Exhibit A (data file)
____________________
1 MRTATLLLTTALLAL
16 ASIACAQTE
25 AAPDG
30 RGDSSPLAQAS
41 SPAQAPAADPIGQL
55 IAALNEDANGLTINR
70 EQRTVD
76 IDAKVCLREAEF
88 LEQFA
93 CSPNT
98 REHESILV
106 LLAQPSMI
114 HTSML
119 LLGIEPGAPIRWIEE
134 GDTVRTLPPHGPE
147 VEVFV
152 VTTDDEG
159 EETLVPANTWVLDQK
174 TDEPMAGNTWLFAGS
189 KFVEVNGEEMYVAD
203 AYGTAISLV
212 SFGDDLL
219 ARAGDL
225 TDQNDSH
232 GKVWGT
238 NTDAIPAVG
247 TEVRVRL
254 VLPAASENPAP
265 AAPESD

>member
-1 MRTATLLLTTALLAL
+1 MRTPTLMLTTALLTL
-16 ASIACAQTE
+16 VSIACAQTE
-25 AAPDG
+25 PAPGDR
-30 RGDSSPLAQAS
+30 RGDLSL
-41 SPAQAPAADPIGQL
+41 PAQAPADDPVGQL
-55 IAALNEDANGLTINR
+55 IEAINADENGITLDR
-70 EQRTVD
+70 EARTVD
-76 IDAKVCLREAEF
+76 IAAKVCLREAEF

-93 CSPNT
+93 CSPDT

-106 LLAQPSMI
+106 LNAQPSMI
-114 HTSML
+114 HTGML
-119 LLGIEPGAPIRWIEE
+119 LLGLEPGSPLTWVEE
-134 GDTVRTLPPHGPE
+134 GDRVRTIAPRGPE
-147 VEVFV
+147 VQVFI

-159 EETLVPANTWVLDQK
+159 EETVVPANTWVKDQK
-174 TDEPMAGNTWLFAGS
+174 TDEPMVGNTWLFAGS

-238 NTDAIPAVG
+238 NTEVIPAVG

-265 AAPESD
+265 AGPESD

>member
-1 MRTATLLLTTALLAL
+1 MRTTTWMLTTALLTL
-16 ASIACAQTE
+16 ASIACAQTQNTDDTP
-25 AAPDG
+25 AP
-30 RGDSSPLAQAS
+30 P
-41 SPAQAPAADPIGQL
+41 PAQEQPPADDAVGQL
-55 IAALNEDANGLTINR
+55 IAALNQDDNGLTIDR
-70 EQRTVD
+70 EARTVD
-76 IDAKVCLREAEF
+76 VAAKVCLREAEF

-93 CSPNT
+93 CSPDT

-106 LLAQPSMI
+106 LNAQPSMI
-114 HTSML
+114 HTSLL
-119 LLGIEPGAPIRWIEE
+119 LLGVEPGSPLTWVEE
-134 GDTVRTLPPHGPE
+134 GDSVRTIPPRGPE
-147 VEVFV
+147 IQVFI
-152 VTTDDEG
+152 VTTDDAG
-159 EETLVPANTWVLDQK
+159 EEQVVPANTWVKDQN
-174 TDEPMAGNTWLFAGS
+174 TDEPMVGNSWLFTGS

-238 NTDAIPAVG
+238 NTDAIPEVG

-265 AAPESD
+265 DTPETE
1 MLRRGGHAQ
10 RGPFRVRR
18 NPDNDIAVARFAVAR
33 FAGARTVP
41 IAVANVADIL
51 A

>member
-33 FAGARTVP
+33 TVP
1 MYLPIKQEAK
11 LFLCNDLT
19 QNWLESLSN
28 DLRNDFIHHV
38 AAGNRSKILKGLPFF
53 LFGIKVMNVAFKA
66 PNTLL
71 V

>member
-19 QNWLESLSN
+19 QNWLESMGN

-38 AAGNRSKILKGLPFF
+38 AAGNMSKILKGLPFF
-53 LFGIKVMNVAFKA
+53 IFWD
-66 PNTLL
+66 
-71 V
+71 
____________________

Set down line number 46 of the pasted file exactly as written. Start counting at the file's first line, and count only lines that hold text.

+76 IAAKVCLREAEF